The amber market in northern Myanmar where the specimen was found has already proven itself a rich scientific resource. Earlier this year, a team of researchers reported finding a pair of well-preserved bird wings dating back at least 100 million years. The team had bought more than a dozen pieces of amber, including those two. As they turned their attention to the rest of their purchase, one silver dollar–sized chunk stood out.
Within this drop lay what looked like a tiny, feathery switch not even an inch and a half long. Computed tomography (CT) scans, high-powered microscopy, and chemical analysis confirmed the team’s suspicions: They’d found a dinosaur tail.
More specifically, they’d found part of the tail of a fluffy young theropod, most likely a coelurosaur.
Look at that cutie. Image Credit: Chung-tat Cheung
The articulated tail contained eight vertebrae and delicate, barbed feathers that would have been white or chestnut brown while the little dinosaur was still alive. Unlike the bird wing feathers, these appear to be more ornamental than anything else. The researchers say that if the rest of the coelurosaur’s tail looked like this segment, it was unlikely it would have been flight-worthy at all. Its handsome fluffy feathers would have kept it on the ground.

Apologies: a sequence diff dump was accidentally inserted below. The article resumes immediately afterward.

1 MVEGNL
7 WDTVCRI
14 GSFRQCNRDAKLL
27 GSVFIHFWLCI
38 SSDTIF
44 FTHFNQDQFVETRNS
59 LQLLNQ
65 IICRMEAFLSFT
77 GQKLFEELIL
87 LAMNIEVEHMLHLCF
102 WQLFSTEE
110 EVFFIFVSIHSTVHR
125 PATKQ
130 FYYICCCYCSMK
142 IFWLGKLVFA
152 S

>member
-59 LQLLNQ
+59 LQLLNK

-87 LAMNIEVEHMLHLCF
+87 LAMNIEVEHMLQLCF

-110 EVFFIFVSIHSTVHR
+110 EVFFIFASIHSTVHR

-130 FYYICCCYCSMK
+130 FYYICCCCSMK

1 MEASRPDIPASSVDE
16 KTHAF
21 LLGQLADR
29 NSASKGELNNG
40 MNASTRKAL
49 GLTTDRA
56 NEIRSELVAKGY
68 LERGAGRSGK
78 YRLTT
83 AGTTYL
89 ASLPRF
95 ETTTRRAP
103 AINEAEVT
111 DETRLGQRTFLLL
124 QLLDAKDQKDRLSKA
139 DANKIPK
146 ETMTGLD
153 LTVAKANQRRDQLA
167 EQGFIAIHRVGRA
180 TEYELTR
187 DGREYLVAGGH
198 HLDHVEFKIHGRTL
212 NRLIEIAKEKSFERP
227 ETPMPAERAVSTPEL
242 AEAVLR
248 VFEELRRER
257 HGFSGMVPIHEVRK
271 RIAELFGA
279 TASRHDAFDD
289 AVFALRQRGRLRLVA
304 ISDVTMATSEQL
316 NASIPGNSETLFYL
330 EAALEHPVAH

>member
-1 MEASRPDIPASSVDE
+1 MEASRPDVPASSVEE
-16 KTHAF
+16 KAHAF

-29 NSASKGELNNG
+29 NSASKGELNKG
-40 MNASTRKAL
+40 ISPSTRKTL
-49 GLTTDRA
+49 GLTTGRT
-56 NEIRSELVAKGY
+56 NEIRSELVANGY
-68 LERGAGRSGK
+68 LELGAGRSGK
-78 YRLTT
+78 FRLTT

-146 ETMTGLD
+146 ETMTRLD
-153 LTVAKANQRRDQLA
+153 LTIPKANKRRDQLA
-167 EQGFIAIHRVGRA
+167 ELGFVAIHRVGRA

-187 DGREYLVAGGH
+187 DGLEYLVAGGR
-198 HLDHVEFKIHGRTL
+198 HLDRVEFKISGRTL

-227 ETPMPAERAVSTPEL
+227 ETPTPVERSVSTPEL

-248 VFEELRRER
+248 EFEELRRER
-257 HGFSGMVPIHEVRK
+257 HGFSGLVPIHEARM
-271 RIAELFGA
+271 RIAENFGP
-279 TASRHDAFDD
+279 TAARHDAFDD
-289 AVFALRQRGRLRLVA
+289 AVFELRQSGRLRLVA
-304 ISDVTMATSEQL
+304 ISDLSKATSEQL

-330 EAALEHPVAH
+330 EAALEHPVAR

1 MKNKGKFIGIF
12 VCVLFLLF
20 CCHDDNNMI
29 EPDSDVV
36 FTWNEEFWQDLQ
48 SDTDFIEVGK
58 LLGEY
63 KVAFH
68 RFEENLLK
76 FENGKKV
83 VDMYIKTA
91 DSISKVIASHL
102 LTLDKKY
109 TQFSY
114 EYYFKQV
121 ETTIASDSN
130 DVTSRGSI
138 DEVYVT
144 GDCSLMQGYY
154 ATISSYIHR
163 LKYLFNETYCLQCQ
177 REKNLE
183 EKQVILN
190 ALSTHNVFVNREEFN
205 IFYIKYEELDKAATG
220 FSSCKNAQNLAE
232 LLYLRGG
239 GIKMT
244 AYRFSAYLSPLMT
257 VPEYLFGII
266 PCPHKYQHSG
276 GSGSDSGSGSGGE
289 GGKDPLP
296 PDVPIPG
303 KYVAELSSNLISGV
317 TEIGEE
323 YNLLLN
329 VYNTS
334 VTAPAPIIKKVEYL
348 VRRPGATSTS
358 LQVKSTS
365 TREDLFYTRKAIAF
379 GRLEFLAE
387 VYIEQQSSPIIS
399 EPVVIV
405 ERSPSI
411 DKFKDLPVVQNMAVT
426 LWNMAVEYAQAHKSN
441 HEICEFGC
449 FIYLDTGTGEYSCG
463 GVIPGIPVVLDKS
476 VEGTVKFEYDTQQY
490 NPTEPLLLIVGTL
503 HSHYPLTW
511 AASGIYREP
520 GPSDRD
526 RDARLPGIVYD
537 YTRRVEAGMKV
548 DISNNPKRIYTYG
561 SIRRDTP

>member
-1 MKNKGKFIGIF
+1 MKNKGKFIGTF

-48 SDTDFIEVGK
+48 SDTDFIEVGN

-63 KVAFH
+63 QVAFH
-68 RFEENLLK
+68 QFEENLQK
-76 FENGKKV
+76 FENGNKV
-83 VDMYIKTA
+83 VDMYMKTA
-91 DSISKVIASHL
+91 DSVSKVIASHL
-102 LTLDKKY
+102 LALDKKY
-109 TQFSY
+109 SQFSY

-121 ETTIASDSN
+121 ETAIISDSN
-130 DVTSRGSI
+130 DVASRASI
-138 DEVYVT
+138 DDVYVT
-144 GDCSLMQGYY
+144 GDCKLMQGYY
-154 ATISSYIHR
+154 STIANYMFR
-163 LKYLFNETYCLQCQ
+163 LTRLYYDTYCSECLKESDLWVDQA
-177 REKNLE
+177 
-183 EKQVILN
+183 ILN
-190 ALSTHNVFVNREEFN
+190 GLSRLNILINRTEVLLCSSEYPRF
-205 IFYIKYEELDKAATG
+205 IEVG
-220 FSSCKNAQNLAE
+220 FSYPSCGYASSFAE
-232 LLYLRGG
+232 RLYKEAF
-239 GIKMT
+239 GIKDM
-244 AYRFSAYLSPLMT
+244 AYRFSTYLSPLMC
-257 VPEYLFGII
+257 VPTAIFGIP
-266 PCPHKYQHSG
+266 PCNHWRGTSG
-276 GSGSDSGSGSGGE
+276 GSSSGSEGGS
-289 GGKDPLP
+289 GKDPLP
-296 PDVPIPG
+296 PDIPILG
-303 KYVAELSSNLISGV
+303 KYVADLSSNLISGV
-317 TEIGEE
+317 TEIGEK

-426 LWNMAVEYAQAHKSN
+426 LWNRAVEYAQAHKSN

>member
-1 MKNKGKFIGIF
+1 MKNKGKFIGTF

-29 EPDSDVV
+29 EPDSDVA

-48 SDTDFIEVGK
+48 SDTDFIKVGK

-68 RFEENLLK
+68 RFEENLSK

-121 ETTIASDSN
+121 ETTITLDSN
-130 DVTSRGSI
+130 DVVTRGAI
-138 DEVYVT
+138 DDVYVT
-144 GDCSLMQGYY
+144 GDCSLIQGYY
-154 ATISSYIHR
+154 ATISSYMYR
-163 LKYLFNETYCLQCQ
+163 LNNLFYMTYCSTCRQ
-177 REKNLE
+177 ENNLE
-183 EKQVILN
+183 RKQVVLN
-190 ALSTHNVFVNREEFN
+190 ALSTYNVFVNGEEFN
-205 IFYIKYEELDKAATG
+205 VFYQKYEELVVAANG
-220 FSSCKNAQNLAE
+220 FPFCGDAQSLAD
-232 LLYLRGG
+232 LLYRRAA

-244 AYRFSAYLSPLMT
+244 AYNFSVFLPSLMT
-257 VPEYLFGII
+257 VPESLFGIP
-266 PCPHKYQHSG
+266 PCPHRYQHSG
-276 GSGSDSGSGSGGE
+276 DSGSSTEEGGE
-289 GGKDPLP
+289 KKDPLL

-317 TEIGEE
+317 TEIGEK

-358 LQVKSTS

Co-author Ryan McKellar of the Royal Saskatchewan museum says these findings reaffirm the importance of amber to the scientific record. “Amber pieces preserve tiny snapshots of ancient ecosystems,” he said in a statement, “but they record microscopic details, three-dimensional arrangements, and labile tissues that are difficult to study in other settings. This is a new source of information that is worth researching with intensity and protecting as a fossil resource."